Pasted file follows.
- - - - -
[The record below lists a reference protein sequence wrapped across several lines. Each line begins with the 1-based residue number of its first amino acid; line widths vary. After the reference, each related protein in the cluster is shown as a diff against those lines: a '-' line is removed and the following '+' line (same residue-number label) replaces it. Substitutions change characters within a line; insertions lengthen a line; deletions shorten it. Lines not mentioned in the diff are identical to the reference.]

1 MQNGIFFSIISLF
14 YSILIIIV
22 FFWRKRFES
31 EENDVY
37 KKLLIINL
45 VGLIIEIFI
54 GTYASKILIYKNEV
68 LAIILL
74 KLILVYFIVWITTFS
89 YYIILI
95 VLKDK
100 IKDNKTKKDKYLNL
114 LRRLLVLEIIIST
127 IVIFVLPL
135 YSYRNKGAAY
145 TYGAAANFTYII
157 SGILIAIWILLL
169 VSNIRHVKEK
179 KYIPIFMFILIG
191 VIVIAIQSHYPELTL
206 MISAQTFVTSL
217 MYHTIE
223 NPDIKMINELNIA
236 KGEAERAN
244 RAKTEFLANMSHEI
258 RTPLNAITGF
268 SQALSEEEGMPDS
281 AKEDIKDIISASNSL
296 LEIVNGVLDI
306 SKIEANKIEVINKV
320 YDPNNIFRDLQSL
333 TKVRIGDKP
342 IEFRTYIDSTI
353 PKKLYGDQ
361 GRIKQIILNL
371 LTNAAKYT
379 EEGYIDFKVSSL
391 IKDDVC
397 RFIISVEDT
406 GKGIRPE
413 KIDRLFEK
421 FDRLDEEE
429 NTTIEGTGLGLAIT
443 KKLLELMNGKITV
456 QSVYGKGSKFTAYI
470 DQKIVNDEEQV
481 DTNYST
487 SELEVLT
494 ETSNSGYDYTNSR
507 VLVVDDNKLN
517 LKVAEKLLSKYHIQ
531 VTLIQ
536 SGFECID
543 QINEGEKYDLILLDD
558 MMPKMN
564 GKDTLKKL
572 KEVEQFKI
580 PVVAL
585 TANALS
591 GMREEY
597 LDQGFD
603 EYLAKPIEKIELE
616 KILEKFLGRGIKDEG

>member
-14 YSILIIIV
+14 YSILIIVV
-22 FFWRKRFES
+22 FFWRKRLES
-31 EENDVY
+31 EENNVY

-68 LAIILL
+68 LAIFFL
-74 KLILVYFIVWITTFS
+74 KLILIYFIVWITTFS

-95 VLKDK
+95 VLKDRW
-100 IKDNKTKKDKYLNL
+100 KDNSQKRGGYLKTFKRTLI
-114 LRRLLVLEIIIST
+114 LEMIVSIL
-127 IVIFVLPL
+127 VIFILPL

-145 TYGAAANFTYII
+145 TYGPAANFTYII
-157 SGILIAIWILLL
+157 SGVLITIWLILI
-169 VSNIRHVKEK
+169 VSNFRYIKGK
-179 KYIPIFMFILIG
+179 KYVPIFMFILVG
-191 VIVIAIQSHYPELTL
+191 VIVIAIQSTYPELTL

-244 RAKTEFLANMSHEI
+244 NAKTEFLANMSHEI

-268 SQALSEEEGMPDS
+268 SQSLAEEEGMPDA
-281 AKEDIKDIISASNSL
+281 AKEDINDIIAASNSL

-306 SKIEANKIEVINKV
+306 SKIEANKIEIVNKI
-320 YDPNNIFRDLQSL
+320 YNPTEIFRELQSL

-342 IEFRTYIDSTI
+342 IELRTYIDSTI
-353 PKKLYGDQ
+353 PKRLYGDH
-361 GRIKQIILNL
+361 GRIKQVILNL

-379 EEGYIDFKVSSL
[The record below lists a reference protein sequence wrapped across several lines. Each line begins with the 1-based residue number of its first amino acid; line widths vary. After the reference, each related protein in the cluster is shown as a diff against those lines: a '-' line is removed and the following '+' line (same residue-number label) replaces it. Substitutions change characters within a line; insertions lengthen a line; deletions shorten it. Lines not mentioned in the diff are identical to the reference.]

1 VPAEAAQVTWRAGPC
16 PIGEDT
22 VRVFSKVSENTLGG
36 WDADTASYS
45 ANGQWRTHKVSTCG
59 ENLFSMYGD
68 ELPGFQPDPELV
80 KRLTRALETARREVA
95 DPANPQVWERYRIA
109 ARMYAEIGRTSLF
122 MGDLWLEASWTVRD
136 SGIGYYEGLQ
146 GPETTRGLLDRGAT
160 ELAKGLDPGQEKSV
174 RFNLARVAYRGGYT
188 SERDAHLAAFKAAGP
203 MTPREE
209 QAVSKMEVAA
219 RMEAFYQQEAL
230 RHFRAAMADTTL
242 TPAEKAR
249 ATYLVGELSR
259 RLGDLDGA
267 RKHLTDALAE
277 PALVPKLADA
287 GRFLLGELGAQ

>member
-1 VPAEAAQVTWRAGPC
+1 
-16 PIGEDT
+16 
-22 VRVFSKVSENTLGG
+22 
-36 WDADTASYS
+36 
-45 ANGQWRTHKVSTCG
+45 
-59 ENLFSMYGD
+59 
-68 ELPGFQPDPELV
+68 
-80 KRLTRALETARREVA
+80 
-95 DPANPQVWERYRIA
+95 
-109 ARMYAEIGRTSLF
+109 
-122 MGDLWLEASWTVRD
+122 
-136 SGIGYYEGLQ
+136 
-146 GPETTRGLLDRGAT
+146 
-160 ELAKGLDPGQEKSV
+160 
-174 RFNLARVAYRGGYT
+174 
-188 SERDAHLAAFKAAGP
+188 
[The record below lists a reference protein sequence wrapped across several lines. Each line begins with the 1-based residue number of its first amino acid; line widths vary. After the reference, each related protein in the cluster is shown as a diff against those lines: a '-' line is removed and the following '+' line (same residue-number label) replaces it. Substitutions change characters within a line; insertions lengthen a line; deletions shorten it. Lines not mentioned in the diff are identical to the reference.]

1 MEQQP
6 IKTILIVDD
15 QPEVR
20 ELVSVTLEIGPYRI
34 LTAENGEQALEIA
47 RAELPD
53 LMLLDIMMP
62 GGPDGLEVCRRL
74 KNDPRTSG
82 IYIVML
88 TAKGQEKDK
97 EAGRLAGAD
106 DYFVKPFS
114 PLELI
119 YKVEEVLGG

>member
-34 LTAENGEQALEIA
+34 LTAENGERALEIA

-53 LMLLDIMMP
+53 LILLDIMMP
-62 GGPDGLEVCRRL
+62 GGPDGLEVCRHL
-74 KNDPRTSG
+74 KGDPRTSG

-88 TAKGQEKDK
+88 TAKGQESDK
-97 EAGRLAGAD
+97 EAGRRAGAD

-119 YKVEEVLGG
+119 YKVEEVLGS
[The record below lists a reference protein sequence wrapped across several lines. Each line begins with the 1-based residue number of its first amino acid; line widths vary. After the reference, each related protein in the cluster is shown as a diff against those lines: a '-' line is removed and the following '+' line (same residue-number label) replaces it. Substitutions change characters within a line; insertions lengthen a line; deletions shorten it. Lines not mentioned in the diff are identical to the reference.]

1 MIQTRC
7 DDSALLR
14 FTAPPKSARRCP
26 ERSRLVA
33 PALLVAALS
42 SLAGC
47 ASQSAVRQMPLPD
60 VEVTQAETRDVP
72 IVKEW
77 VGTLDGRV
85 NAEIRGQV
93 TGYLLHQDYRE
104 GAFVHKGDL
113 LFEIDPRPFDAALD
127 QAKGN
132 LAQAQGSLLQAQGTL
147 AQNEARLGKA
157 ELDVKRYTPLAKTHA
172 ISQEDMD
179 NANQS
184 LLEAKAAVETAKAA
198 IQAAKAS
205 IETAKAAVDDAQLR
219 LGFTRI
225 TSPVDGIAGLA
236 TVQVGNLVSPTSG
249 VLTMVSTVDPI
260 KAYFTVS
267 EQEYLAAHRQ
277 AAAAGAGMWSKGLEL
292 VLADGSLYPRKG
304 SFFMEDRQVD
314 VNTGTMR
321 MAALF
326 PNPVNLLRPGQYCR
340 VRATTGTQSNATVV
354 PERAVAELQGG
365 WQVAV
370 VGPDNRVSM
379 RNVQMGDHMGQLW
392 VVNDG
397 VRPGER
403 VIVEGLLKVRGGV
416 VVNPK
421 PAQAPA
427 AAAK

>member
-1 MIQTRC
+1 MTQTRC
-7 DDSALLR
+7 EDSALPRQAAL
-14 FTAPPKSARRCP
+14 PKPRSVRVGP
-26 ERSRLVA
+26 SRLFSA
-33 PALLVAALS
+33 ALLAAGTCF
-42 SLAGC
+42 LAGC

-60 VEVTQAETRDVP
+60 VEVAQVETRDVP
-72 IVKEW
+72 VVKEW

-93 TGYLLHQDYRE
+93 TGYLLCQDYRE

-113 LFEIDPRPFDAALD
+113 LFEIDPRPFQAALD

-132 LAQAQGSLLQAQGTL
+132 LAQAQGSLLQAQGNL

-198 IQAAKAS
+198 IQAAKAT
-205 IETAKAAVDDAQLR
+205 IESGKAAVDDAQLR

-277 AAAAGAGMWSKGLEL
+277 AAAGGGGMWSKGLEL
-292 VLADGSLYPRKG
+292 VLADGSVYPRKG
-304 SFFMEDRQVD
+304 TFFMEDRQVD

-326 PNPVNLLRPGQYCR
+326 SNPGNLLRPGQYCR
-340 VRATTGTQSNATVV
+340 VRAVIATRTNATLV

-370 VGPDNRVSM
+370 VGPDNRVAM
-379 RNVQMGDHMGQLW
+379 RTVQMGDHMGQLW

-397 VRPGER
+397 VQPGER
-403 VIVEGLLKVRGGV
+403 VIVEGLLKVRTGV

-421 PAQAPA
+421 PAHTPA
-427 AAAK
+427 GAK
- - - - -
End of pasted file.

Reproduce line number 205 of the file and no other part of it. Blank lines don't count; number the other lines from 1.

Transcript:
14 FTAPPKSARRCP